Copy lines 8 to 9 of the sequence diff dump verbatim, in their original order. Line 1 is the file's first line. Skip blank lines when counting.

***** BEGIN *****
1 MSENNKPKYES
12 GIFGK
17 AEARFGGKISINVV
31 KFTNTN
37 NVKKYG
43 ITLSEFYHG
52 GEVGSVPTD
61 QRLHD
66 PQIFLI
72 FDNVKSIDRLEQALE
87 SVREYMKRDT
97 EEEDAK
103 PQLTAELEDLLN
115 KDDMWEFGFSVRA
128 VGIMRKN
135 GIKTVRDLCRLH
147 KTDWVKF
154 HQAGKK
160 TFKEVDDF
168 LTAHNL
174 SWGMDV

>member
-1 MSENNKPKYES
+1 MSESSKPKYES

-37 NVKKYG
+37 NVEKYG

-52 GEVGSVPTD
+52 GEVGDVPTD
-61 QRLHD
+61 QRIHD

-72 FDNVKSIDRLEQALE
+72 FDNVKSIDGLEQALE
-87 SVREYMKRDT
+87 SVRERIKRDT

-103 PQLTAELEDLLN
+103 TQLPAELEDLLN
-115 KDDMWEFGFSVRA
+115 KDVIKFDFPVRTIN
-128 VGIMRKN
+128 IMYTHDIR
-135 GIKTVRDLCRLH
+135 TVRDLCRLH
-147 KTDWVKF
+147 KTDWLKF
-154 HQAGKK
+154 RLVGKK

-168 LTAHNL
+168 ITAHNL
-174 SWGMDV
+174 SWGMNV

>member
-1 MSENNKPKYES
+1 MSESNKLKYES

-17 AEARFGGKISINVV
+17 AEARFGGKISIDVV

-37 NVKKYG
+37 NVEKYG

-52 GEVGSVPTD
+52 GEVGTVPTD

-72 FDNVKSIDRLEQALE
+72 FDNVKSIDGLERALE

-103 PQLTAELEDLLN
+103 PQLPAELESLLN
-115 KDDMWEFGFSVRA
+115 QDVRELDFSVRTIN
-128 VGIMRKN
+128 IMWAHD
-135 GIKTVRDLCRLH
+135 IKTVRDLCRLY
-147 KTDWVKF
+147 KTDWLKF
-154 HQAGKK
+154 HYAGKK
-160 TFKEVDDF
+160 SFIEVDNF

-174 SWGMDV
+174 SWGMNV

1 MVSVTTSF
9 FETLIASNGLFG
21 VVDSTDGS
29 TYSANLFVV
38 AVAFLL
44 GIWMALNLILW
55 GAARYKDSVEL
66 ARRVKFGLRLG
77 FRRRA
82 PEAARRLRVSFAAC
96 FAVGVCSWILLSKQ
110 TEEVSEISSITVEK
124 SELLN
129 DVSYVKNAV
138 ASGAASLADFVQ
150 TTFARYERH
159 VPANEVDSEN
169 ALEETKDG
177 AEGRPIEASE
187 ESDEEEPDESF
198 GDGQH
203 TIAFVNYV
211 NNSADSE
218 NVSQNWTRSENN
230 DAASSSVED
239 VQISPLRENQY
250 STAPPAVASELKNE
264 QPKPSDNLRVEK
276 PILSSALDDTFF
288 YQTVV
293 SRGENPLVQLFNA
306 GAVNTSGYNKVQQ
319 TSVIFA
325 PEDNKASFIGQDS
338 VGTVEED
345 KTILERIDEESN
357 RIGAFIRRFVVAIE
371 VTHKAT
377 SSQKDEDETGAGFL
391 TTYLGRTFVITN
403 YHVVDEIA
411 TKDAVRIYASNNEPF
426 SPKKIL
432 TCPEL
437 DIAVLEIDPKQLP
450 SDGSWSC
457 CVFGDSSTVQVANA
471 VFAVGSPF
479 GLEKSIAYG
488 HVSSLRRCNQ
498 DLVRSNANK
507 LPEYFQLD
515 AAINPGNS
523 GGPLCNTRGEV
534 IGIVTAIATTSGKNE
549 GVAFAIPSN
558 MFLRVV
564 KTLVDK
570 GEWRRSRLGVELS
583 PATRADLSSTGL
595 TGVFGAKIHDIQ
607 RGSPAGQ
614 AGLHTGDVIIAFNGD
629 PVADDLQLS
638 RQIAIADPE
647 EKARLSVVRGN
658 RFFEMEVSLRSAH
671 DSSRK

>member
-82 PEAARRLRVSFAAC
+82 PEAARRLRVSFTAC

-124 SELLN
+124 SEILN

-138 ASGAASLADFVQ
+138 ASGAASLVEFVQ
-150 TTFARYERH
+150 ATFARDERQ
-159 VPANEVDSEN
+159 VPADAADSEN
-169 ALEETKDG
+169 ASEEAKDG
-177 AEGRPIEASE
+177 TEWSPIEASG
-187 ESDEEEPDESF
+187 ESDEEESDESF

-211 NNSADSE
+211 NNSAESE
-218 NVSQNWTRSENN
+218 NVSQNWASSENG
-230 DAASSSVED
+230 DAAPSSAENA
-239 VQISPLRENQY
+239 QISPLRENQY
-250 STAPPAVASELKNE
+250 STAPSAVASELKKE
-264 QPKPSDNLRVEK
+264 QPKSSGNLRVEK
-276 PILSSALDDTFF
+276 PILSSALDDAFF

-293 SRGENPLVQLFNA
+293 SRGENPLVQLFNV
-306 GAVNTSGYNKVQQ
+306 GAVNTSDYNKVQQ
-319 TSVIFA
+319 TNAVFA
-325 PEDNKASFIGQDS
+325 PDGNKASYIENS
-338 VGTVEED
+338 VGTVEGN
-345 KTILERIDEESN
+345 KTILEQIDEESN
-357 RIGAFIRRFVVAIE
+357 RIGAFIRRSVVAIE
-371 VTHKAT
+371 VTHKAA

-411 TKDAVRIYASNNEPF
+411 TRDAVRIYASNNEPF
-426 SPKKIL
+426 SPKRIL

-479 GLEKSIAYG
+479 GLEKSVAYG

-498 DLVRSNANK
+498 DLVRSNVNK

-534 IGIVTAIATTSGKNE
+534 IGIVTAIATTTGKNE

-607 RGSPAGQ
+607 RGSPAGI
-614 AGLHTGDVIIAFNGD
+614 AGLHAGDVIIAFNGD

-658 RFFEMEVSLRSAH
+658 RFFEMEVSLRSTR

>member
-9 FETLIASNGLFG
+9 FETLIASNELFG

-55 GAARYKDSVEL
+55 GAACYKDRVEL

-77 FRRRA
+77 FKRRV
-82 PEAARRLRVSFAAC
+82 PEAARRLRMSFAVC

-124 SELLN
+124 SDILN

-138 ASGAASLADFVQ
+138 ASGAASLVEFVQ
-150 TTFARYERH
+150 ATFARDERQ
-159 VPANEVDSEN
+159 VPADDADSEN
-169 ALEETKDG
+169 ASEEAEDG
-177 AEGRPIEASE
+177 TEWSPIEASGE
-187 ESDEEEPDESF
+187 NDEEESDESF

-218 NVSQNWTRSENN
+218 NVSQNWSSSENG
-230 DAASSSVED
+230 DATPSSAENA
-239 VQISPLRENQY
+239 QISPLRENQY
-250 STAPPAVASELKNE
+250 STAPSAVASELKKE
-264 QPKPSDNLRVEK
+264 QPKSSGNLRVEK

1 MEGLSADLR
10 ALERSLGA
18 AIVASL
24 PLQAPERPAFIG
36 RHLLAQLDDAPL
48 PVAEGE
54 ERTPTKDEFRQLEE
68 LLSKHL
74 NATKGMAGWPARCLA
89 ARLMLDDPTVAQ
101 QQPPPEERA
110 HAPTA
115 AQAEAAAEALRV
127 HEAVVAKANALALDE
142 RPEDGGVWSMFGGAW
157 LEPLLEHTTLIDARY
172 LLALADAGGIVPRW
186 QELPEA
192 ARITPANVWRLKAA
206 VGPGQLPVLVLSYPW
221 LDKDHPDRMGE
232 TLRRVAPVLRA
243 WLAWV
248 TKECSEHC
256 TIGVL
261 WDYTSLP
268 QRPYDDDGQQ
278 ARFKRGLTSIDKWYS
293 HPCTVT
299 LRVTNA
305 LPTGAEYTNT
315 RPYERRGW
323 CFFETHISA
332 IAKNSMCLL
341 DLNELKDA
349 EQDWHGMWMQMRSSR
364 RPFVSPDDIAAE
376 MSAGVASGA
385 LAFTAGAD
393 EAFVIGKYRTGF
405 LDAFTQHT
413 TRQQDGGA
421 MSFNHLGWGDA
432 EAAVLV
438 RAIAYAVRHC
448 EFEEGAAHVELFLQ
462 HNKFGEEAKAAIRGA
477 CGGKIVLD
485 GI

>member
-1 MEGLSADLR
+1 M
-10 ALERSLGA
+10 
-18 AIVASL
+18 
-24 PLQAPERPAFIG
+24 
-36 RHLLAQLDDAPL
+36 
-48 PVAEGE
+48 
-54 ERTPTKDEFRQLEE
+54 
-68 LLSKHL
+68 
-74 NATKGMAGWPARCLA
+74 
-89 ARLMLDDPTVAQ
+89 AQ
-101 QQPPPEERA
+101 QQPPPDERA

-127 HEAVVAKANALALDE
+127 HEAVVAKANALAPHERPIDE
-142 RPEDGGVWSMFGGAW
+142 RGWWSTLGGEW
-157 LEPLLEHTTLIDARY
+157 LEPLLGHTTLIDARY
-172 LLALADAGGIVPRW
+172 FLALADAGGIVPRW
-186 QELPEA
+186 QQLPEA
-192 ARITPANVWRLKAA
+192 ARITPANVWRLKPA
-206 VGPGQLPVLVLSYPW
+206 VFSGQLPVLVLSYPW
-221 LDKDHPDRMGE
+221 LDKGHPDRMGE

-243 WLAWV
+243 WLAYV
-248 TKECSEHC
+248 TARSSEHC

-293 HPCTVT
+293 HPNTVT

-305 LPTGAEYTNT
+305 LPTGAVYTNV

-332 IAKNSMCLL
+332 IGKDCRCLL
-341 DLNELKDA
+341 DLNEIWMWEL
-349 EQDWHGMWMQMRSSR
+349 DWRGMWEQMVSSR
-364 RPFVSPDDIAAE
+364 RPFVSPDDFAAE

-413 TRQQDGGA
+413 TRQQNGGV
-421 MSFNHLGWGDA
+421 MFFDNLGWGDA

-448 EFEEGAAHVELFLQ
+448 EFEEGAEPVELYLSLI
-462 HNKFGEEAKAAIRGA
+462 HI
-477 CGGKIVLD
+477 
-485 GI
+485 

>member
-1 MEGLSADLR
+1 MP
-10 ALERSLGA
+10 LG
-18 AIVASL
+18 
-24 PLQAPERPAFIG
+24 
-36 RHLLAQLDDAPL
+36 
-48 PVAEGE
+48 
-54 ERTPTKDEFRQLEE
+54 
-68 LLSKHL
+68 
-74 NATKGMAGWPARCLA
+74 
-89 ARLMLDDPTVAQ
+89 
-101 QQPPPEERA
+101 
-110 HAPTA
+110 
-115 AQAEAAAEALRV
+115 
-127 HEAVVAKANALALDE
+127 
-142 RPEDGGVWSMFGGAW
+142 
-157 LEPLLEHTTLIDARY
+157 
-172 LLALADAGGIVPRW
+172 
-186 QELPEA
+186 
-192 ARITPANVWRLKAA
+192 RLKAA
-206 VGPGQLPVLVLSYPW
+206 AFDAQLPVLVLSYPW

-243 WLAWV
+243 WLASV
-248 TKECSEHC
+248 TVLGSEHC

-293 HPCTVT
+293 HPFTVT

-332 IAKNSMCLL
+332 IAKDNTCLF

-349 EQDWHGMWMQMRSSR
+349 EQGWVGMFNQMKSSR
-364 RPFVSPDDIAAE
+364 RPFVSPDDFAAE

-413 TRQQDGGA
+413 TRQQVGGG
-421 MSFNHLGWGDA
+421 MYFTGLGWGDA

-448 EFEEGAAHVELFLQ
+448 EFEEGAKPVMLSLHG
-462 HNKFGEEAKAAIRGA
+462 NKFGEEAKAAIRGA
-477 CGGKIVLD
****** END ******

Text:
61 QRLHD
66 PQIFLI